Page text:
Turning of the Maples

It happens slowly and then all at once. The leaves of the trees on the Quad change from green to yellow to orange and red. These colors mean only one thing: fall is coming, and so is Turning of the Maples, everyone’s favorite UNC Asheville tradition.

What seems like a tradition as old as the university itself really only started a little over a decade ago with a group of students who wanted to build traditions and spirit on the UNC Asheville campus.

Brian Davis, director of events and conferences at UNC Asheville, graduated the spring before the tradition started in fall 2006. He said the mystery around the event is part of its charm.

“The first couple years I was working here, we would say, ‘Well, A.C. Reynolds himself started this tradition. He would host the faculty with cookies in October when the campus became beautiful.’ A.C. Reynolds never saw this campus to my knowledge,” Davis said. “We were never here while he was alive, to my knowledge. It’s just a little bit of mystery with that part.”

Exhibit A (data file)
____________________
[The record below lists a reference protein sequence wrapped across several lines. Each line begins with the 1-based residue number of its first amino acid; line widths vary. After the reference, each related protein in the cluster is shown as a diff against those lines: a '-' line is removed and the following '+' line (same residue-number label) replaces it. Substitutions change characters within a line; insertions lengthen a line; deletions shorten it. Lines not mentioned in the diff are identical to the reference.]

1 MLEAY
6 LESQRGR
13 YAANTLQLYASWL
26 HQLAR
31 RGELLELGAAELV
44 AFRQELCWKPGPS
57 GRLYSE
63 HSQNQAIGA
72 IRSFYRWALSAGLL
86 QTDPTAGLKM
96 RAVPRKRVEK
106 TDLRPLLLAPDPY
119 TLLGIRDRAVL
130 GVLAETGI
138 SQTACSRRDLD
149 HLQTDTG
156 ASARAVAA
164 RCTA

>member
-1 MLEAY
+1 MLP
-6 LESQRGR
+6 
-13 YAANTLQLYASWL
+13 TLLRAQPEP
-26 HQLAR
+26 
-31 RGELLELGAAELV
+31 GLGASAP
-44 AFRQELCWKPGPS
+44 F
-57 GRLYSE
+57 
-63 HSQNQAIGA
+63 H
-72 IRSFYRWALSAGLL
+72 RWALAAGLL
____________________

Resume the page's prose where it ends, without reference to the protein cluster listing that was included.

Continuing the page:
In order to continue the mystery, Davis said he does not like to announce the event more than a week before it happens. This short time also ensures the leaves will be colorful enough and the trees not yet bare, as well as the weather being favorable.

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Originally published Oct. 13, 2017. Written by Karrigan Monk.

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